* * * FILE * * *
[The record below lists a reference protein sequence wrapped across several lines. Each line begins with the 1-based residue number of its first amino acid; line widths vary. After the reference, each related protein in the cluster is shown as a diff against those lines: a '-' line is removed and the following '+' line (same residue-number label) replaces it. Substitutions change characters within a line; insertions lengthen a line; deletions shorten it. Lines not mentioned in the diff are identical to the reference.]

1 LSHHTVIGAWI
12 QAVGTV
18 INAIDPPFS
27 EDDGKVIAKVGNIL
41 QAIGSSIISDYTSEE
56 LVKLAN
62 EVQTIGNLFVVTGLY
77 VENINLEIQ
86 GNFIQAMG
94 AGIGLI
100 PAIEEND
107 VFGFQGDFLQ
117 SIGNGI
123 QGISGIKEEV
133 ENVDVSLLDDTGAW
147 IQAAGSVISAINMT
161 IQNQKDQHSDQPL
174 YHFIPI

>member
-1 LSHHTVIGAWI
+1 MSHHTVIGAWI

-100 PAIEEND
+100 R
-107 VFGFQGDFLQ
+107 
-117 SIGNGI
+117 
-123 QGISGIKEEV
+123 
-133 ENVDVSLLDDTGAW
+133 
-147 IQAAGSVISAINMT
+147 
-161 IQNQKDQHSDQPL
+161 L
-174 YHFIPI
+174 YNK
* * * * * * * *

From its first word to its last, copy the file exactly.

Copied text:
[The record below lists a reference protein sequence wrapped across several lines. Each line begins with the 1-based residue number of its first amino acid; line widths vary. After the reference, each related protein in the cluster is shown as a diff against those lines: a '-' line is removed and the following '+' line (same residue-number label) replaces it. Substitutions change characters within a line; insertions lengthen a line; deletions shorten it. Lines not mentioned in the diff are identical to the reference.]

1 LSHHTVIGAWI
12 QAVGTV
18 INAIDPPFS
27 EDDGKVIAKVGNIL
41 QAIGSSIISDYTSEE
56 LVKLAN
62 EVQTIGNLFVVTGLY
77 VENINLEIQ
86 GNFIQAMG
94 AGIGLI
100 PAIEEND
107 VFGFQGDFLQ
117 SIGNGI
123 QGISGIKEEV
133 ENVDVSLLDDTGAW
147 IQAAGSVISAINMT
161 IQNQKDQHSDQPL
174 YHFIPI

>member
-1 LSHHTVIGAWI
+1 MSHHTVIGAWI

-100 PAIEEND
+100 R
-107 VFGFQGDFLQ
+107 
-117 SIGNGI
+117 
-123 QGISGIKEEV
+123 
-133 ENVDVSLLDDTGAW
+133 
-147 IQAAGSVISAINMT
+147 
-161 IQNQKDQHSDQPL
+161 L
-174 YHFIPI
+174 YNK